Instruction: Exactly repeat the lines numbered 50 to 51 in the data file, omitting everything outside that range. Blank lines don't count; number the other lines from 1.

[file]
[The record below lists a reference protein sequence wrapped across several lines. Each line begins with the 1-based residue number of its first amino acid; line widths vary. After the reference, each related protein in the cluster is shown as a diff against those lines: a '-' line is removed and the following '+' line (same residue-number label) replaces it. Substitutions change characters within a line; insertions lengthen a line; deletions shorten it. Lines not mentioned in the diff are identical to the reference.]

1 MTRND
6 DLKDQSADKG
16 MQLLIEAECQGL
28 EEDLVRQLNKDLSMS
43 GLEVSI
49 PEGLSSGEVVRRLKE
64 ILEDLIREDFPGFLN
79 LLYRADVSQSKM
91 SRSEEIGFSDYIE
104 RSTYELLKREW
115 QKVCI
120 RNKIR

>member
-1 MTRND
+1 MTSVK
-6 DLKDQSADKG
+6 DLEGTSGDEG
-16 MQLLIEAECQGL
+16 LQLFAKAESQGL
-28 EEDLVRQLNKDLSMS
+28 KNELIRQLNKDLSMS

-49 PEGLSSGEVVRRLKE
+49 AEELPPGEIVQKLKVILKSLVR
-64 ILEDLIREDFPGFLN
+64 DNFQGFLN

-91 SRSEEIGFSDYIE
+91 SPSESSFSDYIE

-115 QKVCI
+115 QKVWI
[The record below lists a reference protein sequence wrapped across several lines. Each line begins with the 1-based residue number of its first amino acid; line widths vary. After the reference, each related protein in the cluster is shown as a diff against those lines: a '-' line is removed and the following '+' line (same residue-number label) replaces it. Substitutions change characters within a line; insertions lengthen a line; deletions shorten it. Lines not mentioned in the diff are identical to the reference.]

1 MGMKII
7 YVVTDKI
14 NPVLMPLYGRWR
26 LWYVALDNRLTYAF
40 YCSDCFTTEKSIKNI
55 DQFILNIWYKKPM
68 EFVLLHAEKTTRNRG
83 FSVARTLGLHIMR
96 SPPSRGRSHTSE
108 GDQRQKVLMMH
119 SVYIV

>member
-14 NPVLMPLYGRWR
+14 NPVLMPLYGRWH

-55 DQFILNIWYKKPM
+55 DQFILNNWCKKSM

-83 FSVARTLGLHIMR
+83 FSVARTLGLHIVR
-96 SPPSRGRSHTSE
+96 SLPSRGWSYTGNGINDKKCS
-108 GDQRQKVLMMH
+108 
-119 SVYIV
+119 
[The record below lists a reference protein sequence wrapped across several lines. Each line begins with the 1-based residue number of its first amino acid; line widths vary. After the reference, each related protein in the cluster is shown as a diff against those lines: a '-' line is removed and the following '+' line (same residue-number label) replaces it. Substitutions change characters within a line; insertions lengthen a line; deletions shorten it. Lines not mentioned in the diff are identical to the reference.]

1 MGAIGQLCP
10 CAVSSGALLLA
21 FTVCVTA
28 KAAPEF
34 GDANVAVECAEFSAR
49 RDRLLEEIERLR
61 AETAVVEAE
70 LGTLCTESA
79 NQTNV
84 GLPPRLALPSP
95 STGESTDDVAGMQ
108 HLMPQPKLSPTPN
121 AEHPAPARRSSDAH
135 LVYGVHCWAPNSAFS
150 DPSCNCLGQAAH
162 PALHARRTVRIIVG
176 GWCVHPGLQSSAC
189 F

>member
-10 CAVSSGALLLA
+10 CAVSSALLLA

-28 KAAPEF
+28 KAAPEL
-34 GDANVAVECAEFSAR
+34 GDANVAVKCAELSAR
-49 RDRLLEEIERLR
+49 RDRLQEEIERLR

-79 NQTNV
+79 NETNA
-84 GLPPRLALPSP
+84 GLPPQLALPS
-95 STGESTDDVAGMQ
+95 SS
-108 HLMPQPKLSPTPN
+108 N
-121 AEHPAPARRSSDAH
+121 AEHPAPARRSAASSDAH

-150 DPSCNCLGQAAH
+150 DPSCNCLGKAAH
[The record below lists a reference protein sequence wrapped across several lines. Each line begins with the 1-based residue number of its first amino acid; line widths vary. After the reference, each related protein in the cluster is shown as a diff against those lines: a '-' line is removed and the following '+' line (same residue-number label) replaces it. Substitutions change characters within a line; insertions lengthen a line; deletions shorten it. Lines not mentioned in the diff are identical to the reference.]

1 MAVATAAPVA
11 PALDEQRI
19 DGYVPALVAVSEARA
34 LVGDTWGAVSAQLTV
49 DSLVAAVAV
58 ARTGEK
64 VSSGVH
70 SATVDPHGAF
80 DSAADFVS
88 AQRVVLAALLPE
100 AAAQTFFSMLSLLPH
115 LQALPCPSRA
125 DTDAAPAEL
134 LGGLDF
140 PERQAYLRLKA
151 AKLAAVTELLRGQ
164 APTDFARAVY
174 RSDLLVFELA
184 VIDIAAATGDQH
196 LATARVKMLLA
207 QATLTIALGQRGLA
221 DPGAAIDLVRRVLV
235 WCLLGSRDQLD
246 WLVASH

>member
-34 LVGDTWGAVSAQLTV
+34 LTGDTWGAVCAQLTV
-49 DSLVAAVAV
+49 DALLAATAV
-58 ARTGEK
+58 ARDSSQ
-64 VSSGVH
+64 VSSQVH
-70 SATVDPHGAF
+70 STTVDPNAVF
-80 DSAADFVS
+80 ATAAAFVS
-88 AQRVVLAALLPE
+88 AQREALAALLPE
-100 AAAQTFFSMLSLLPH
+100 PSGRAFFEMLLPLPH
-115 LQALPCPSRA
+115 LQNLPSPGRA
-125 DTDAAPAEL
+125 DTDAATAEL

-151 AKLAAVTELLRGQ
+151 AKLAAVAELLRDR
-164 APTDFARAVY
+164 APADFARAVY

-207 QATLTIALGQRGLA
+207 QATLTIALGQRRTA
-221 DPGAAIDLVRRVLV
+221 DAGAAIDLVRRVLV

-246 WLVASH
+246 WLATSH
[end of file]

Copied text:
-96 SPPSRGRSHTSE
+96 SLPSRGWSYTGNGINDKKCS